How can I help my grandchildren invest for their futures?
- Leanne Lancaster
- 29 August 2023
- 15 minute read
Grandchildren. All of the fun, none of the night feeds. Being a grandparent can be one of life’s most rewarding roles and also comes with a reputation for spoiling the grandchildren. And it’s not all about sweets and toys.
Our recent Family and Finances Report found that 65% of those over the age of 60 plan to pass on their wealth to their children or grandchildren after they die, and a further 17% plan to share their wealth during their lifetime. With mounting education costs and house prices, helping your grandchildren could be rewarding in more ways than one.
So, it could be a case of ‘move over bank of mum and dad’.
If you do decide to help out your grandchildren financially, it’s wise to think about how to do this in a tax efficient way. After all, it’s better to give your money to your grandchildren rather than HMRC.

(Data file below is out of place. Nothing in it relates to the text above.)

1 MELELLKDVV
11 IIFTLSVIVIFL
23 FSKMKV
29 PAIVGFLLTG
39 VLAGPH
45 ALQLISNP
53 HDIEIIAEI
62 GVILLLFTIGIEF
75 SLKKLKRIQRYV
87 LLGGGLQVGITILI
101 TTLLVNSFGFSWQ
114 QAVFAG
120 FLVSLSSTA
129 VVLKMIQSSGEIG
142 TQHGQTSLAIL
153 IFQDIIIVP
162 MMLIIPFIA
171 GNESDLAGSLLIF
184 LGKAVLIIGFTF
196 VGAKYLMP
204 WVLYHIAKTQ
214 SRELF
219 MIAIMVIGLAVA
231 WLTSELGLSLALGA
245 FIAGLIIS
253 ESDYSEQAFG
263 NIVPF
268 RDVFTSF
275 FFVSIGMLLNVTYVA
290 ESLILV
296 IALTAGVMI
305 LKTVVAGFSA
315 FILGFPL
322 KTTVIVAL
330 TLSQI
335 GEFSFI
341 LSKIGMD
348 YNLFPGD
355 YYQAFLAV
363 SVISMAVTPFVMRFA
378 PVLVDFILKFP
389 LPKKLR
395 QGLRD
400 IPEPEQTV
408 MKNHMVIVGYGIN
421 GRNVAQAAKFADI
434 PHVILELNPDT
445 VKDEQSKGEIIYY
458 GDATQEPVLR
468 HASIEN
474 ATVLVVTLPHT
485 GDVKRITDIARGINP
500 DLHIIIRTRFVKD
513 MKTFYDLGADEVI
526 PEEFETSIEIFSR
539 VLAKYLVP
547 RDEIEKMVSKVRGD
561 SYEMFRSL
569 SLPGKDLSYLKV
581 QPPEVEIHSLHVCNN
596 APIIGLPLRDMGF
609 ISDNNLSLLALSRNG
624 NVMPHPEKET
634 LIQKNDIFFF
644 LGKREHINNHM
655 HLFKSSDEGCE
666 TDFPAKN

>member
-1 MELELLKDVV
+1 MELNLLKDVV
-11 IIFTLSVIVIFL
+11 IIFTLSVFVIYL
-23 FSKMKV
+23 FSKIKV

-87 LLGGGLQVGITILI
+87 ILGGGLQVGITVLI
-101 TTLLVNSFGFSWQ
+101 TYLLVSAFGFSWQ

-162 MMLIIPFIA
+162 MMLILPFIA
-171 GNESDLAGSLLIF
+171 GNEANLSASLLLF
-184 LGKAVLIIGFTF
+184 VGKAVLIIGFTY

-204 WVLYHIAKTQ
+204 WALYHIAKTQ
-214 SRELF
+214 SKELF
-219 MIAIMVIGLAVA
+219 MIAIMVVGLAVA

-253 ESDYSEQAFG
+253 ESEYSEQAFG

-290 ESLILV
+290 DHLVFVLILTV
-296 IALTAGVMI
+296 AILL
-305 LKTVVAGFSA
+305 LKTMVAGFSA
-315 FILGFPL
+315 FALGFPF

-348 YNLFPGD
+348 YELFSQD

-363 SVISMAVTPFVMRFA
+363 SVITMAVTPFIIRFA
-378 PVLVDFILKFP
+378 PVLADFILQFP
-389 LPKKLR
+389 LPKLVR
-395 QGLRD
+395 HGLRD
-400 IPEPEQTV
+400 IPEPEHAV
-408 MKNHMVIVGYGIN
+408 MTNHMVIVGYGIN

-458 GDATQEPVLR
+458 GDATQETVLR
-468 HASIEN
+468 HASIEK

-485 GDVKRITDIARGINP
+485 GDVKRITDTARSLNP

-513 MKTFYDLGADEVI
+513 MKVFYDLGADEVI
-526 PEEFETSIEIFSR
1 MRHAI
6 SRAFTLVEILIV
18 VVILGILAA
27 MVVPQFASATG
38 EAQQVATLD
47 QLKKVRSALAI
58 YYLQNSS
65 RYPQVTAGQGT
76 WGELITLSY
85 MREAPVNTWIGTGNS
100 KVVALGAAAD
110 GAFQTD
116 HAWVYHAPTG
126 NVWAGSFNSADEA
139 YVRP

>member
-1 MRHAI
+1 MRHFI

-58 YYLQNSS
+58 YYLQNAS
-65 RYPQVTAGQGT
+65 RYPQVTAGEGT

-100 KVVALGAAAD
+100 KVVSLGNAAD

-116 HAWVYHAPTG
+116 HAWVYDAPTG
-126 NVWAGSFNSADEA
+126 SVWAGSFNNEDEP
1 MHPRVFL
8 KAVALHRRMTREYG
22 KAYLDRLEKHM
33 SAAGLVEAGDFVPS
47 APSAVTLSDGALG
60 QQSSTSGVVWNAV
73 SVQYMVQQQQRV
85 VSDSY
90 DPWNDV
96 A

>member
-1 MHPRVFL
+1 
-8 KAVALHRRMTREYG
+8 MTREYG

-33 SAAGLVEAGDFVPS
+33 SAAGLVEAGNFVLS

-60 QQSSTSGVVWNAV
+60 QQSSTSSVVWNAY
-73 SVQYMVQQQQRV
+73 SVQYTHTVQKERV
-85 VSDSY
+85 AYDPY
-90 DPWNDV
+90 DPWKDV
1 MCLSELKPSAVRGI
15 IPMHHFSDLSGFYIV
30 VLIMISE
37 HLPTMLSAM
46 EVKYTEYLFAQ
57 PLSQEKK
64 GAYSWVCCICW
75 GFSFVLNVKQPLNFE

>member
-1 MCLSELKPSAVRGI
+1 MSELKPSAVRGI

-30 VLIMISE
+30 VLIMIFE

Think about inheritance tax
If you give away more than £325,000 in total and then die within seven years, the people you gave the gifts to may have to pay inheritance tax. And this could be problematic if they’ve already spent their gift. However, you can give away £3,000 a year without it counting towards your final estate value. On top of this, if your grandchild gets married or becomes a civil partner you can give them an extra £2,500 potentially tax free.
Small birthday and Christmas presents up to £250 per person, per year don’t count towards inheritance tax, so don’t worry about those. You’re also allowed to make gifts that you take from your normal income inheritance-tax free, as long as you can demonstrate they are from your surplus income. That is, they don’t affect your ability to maintain your standard of living, and they haven’t come from your savings or other capital.
Could you use a trust to help your grandchildren invest?